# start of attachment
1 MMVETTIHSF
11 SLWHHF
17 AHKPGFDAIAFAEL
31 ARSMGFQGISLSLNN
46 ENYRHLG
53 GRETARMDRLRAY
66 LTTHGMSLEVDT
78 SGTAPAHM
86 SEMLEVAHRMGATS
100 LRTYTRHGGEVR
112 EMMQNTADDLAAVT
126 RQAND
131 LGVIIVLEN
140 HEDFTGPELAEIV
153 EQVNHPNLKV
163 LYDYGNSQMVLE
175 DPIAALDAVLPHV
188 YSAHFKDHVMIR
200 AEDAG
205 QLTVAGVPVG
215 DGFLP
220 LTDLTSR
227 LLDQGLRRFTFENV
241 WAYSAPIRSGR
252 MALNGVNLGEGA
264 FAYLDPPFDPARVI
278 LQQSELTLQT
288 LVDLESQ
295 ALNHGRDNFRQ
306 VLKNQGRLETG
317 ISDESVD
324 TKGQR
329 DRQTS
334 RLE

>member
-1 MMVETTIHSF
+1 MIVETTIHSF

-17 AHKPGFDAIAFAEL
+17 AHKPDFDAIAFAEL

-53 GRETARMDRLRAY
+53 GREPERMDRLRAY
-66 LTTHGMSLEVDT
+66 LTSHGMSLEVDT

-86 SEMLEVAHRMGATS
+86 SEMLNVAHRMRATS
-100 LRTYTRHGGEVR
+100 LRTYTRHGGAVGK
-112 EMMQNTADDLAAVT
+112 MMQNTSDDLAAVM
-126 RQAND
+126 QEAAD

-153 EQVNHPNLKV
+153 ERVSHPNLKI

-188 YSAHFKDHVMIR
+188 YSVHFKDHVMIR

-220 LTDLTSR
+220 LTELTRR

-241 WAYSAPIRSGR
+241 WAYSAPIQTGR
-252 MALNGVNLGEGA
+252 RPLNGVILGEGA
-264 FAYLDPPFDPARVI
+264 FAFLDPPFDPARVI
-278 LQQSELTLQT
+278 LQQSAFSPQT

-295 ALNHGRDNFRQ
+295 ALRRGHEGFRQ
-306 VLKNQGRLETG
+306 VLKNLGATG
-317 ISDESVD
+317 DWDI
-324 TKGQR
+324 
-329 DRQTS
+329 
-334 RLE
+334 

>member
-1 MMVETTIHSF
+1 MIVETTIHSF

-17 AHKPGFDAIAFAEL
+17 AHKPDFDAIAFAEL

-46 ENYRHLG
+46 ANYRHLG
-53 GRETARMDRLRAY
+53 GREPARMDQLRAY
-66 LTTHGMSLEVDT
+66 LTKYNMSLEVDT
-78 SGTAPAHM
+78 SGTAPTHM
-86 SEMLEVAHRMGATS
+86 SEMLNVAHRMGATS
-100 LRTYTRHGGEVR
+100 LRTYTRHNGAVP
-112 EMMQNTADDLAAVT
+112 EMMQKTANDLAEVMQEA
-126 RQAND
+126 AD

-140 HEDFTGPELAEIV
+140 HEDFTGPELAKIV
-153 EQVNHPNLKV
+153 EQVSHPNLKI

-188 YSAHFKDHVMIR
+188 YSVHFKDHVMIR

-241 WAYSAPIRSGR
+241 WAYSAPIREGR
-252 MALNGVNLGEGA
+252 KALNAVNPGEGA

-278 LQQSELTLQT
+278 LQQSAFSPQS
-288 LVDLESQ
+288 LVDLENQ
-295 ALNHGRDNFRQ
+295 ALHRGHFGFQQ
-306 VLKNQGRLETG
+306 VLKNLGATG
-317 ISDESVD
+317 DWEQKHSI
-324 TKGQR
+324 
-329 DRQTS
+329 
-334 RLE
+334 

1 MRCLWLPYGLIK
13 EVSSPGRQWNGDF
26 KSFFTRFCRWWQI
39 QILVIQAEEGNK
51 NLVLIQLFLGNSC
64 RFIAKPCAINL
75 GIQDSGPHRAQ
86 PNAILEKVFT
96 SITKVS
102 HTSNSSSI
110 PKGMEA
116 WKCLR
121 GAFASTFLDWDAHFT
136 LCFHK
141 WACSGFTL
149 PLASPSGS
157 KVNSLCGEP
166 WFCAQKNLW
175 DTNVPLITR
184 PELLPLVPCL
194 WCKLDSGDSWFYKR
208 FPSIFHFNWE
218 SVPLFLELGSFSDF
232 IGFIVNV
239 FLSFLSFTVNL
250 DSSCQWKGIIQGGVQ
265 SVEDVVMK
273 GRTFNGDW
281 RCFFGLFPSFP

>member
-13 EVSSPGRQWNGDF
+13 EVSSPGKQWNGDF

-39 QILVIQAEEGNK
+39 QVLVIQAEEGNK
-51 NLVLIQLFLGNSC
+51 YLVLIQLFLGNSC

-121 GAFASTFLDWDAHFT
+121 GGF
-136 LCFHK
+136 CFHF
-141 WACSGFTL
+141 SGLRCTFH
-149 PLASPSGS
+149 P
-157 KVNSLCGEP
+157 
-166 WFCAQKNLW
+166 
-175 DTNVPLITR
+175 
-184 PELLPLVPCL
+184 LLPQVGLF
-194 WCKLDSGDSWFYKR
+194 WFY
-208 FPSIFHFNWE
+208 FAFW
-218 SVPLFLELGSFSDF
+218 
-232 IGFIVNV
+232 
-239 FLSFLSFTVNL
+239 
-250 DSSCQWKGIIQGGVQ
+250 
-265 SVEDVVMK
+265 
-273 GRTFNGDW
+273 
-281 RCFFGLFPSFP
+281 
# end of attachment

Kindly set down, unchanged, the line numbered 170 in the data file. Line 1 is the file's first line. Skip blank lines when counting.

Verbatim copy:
+157 